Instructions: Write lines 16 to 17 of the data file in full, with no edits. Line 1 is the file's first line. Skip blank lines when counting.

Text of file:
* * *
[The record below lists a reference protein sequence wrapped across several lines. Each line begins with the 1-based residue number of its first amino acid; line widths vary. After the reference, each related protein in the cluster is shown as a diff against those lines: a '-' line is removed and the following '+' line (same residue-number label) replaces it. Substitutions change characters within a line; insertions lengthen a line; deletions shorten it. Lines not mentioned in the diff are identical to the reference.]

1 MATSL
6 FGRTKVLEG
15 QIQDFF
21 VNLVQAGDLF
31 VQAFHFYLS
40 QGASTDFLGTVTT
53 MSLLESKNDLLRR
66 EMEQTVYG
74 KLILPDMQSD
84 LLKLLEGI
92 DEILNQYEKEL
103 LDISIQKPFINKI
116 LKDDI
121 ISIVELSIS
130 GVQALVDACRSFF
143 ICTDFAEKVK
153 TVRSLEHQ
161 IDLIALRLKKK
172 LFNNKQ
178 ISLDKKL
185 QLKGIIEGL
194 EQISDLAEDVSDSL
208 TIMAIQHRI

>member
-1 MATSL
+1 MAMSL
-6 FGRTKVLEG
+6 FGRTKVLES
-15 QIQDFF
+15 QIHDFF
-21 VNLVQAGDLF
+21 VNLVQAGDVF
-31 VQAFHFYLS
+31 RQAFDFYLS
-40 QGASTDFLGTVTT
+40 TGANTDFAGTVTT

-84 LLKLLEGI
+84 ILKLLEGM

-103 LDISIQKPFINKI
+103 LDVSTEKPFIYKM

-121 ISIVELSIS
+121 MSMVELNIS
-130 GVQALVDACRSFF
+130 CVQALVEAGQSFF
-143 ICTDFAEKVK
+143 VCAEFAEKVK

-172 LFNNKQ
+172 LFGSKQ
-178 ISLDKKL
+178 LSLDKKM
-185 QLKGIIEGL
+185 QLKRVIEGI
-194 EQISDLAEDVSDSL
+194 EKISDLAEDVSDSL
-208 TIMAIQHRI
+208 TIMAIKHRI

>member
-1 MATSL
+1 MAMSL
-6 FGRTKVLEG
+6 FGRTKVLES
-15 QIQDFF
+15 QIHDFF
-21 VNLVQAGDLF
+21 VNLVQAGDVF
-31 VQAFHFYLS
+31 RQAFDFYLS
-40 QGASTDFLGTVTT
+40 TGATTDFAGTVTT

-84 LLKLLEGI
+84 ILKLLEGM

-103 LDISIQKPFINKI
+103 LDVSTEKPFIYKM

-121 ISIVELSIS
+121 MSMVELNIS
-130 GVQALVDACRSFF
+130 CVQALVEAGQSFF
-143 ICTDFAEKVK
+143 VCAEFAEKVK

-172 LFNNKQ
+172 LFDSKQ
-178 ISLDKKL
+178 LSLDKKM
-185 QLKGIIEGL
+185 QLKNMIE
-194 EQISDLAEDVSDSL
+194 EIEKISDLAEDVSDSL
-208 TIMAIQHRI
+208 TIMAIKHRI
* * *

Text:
130 GVQALVDACRSFF
143 ICTDFAEKVK